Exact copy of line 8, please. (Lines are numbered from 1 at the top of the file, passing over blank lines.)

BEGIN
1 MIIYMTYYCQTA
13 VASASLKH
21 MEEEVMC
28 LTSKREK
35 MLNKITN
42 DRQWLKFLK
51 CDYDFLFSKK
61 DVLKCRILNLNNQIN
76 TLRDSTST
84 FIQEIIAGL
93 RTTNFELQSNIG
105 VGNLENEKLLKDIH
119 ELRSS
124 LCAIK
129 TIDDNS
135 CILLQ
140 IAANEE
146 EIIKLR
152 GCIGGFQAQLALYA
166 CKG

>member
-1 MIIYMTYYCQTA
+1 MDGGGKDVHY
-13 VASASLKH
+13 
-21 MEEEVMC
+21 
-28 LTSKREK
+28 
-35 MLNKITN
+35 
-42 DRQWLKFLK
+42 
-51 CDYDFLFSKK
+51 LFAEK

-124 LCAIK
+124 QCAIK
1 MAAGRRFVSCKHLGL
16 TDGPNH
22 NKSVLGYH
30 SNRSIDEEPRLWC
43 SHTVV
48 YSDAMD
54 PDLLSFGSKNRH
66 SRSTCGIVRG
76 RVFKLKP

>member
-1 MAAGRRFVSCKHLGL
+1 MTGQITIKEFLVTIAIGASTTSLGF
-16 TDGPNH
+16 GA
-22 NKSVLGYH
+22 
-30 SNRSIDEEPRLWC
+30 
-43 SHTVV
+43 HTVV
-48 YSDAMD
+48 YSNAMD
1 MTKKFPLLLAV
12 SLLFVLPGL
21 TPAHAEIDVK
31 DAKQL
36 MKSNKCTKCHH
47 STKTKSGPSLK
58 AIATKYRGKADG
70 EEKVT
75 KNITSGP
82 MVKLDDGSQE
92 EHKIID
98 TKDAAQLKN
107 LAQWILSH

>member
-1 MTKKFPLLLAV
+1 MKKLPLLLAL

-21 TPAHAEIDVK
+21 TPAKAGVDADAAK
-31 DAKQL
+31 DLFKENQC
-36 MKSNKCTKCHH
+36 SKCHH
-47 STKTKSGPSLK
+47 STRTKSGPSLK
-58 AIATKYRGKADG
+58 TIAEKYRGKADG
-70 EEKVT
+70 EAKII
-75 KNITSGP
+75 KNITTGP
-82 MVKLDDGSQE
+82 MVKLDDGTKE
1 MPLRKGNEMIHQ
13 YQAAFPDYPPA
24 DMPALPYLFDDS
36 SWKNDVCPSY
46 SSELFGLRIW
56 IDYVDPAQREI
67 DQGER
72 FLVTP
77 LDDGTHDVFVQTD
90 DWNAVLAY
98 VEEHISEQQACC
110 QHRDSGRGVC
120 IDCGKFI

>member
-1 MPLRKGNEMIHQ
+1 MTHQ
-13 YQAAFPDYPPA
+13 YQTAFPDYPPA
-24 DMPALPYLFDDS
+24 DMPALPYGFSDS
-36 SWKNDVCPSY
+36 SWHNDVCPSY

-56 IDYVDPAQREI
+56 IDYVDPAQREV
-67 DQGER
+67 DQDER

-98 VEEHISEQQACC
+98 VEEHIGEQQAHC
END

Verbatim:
61 DVLKCRILNLNNQIN